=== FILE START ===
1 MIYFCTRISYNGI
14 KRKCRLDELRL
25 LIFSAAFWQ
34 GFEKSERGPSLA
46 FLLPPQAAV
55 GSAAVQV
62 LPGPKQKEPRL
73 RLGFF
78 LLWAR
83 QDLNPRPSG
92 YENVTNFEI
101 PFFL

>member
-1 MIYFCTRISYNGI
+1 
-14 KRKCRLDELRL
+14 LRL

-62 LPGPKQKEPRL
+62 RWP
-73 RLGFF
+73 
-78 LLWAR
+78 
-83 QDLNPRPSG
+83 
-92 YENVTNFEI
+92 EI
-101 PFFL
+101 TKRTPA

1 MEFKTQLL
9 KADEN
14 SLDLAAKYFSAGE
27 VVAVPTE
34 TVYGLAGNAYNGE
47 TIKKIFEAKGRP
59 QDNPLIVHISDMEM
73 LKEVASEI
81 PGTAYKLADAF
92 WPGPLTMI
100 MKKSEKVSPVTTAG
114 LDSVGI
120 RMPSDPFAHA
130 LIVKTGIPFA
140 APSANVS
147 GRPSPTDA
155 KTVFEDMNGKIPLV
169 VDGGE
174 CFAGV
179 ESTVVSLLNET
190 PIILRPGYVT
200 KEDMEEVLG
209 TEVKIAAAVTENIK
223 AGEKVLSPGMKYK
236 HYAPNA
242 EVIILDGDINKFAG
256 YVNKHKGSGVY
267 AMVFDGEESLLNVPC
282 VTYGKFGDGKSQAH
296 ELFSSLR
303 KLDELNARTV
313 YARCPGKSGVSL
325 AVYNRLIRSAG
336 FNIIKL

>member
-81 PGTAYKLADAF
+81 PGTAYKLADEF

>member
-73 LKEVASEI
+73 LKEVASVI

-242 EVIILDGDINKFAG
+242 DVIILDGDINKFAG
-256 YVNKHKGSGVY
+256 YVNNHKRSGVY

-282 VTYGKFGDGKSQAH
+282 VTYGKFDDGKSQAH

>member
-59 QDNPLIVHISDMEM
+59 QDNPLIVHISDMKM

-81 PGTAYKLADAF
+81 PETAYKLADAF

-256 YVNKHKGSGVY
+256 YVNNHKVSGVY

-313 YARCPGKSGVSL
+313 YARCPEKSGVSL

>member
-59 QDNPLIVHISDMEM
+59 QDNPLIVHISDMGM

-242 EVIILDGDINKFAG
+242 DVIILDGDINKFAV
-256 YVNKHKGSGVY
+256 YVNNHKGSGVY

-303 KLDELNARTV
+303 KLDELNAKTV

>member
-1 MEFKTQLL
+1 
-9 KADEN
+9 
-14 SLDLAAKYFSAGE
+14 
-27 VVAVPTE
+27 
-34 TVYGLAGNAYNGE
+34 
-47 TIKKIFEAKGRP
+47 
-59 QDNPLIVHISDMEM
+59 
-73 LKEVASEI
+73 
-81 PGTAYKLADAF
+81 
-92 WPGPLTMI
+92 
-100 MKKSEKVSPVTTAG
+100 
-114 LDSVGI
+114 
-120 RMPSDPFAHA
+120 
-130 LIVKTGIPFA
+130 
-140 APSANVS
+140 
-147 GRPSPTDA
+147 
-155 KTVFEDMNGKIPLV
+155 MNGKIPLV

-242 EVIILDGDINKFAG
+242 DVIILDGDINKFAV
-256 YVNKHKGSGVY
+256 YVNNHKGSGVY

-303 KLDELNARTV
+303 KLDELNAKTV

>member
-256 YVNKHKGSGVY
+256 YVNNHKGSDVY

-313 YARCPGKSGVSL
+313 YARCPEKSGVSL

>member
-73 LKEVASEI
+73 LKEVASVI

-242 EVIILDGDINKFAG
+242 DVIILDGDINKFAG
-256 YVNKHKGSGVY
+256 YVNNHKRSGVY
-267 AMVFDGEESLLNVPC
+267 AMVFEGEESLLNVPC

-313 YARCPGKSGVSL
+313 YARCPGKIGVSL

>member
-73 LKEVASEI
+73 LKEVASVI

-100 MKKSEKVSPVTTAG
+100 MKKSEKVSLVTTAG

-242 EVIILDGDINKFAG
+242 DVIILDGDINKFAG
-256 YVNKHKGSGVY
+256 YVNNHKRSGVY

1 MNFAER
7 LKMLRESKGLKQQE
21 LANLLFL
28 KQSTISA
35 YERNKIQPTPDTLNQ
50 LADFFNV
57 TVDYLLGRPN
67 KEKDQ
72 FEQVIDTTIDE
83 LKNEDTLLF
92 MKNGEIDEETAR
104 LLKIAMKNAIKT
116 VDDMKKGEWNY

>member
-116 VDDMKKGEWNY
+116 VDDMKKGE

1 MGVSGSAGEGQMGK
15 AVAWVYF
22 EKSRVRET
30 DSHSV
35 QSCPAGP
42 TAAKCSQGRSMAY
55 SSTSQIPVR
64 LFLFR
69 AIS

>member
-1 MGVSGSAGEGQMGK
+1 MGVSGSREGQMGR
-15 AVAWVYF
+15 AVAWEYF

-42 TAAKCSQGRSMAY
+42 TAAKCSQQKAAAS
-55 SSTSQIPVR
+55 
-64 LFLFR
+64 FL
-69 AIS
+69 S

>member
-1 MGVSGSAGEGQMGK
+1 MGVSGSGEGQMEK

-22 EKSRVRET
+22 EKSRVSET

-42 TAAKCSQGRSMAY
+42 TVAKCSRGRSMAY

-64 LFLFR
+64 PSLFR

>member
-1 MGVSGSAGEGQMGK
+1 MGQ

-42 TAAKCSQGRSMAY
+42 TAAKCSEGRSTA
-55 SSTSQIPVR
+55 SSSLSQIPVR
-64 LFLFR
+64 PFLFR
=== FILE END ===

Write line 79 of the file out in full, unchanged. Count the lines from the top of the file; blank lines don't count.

-81 PGTAYKLADAF